Remembering my friend Elizabeth today on what would have been her 56th birthday. That makes eight birthdays since she has been gone.
The photographs in the header of this page are from a trip we took in 1982 to Fripp Island, South Carolina. We went out at sunset to take some glamour shots, I guess. My memory is vague. It was after we’d graduated from high school. Before we’d started college. Before we had any idea what our lives would be like in the future. Before we had even started thinking of a future beyond the four years of college.
In the photo at the bottom of the page, the top bracelet is a now-vintage wrist band from the 2007 Komen 60-mile 3-Day Walk that Elizabeth and I did together to celebrate her 5th year cancer-free from what would turn out to be only her first cancer. The bracelet is nearly white, faded from its original pink, after months of sun on my wrist as I trained for the walk and then for the actual 60 miles of the event itself in humid, 90 to 100 degree Boston summer heat.
The middle bracelet is one my daughter had made for me with Elizabeth’s own handwriting etched into the metal. Sometime in the late 1980s, Elizabeth had signed a letter to me with a very uncharacteristic closing: “Always, always with you, Elizabeth.” She had never used this signature before, and she never did again. Finding this letter shortly before her memorial service, I was comforted by her closing, as if she had somehow sent a message across time to reassure me of her presence even now. Speaking at her memorial service, I borrowed words from a song by Cheryl Wheeler: “We’re just bereft, not deserted.” Elizabeth left those of us who loved her with so much of herself.
The bottom bracelet is vibrant pink, a take-away from an event last year to raise money and awareness for a cure for breast cancer in Elizabeth’s memory. Each August since her death, a team of bike riders composed of family and friends has taken to the roads around Boston in the Pan-Mass Challenge to raise funds for the endowment in her name at Dana-Farber Cancer Institute.
The initial “Team Elizabeth” was three riders, each of whom was contemporary in age with Elizabeth or older. These days, the team has grown to as many 21 cyclists, all from the generation of Elizabeth’s two sons. The twenty-something-year-olds have made the ride and the cause their own, now calling themselves “Team E,” for short. This passing of the torch is the most fitting and beautiful evidence of Elizabeth’s continuing spirit in the world that I can imagine.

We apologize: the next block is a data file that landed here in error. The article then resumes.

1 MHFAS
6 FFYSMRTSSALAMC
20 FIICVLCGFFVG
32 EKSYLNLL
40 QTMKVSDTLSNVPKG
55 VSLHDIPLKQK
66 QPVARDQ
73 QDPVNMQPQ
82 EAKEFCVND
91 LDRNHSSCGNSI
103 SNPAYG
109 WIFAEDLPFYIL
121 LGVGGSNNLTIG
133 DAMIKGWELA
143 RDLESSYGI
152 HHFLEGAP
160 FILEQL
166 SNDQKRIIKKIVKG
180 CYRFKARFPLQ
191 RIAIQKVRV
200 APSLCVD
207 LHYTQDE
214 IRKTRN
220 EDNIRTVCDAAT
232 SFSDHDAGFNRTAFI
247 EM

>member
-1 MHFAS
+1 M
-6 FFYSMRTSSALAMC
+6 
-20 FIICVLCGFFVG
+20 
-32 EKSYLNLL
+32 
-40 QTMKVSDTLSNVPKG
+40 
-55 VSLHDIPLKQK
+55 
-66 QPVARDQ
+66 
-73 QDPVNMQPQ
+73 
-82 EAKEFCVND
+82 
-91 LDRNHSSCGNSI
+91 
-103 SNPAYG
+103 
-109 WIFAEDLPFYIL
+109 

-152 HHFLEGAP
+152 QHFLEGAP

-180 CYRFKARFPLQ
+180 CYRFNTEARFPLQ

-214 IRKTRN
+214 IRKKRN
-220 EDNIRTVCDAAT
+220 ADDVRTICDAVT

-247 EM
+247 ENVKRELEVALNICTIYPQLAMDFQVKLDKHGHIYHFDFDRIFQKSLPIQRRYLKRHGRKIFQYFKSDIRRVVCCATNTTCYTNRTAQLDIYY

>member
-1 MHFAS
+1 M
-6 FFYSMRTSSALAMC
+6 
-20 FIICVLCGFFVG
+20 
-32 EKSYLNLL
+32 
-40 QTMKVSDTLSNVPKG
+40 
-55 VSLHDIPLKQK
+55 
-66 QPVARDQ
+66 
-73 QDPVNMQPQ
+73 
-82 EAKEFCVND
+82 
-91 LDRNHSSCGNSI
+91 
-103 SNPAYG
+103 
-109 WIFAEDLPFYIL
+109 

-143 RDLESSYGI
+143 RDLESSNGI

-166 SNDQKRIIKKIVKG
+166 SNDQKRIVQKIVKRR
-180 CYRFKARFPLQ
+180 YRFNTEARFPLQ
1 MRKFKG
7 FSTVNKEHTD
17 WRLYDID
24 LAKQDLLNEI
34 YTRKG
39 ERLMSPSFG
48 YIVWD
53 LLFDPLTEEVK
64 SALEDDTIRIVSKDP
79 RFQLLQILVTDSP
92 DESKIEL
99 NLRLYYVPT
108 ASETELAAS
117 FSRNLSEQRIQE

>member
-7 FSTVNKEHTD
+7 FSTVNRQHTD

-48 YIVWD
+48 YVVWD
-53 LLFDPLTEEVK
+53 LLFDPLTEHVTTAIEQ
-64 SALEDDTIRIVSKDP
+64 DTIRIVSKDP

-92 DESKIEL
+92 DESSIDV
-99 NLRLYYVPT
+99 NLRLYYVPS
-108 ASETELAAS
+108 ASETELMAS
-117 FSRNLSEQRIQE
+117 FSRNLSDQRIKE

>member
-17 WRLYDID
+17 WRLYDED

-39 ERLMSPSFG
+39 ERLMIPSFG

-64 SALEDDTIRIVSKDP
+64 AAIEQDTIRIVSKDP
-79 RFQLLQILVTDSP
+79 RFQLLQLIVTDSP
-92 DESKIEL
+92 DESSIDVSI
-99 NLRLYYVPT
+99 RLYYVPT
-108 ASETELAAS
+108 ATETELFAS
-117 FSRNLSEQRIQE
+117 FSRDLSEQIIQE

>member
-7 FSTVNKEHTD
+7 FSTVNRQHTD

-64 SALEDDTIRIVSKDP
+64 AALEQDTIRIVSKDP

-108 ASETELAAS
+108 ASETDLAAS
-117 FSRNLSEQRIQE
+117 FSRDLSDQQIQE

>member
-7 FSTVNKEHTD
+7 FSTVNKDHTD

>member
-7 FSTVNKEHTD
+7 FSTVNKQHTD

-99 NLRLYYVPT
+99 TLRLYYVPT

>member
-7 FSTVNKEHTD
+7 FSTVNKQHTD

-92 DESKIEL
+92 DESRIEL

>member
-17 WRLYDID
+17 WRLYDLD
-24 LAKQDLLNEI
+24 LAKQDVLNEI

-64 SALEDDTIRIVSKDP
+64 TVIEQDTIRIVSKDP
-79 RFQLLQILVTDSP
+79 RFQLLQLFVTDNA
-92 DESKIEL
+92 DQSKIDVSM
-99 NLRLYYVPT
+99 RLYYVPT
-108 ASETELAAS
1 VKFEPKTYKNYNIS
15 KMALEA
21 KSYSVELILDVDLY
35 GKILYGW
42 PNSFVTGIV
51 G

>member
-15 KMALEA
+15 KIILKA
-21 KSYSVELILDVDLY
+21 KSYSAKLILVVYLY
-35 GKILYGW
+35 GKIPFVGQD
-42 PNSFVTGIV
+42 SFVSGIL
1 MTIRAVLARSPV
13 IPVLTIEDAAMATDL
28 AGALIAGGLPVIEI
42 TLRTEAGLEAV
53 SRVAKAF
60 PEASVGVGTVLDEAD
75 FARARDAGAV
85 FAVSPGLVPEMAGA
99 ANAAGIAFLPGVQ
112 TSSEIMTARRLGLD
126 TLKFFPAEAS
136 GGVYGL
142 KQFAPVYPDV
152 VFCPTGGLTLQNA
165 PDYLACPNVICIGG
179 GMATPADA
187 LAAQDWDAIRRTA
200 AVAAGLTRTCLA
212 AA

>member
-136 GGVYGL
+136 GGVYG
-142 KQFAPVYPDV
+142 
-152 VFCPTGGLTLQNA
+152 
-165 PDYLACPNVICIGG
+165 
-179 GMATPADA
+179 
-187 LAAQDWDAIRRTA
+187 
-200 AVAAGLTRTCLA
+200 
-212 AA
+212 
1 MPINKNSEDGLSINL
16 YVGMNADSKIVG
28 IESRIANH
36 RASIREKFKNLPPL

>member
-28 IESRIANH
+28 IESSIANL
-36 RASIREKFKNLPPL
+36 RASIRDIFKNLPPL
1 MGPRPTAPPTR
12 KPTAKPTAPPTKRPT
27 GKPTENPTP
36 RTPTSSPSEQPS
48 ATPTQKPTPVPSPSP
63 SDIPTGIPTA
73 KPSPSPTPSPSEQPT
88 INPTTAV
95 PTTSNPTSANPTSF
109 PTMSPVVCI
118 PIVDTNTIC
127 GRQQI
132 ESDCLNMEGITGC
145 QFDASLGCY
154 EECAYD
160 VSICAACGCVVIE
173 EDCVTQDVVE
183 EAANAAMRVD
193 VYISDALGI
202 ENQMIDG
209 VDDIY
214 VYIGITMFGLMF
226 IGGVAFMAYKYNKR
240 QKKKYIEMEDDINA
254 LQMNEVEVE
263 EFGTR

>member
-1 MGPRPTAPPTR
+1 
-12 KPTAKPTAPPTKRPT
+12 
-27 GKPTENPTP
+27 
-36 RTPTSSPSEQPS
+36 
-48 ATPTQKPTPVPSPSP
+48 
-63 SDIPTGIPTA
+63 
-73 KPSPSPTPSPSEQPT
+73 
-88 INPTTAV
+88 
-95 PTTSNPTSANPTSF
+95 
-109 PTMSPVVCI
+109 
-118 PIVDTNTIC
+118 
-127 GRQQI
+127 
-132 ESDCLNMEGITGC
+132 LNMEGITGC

This year, the Pan-Mass Challenge will be virtual, shifting plans like so many other events have done, so that participants and communities are kept safe in the Covid-19 pandemic. In this unprecedented time, many are grieving new losses that the pandemic has caused. There are also those who have lost loved ones from causes other than Covid, and none are able to gather to mourn and remember. A sense of collective grief seems to be swirling around us all.
Grief has been a mighty teacher for me in the last eight years, and while I cannot say that I am grateful for the opportunity to walk through this grief, I can say that I am grateful every day for the continuing love and presence I feel from Elizabeth through my memories of our 31 years of earthly time together. I recently heard someone say that “grief is just love with no place to go.” It is a touching sentiment that can feel very true to me in moments of sadness. Yet, I wonder if there is a flip-side to it, as well. Love always has someplace to go, doesn’t it? Maybe grief just reminds us that when we are ready, we can choose where and how to send the love that is underneath to someone else who needs it.
This quote, one of Elizabeth’s favorites, was read at her memorial service. I take it as my marching orders from her when I need little guidance on what to do with my grief and how to use the love that is underneath it.
“To laugh often and much; to win the respect of intelligent people and the affection of children; to earn the appreciation of honest critics and endure the betrayal of false friends; to appreciate beauty; to find the beauty in others; to leave the world a bit better whether by a healthy child, a garden patch, or a redeemed social condition; to know that one life has breathed easier because you lived here. This is to have succeeded.”—Ralph Waldo Emerson*
For Elizabeth Scott Sykes Alling Sewall. Thanks for being the dearest friend.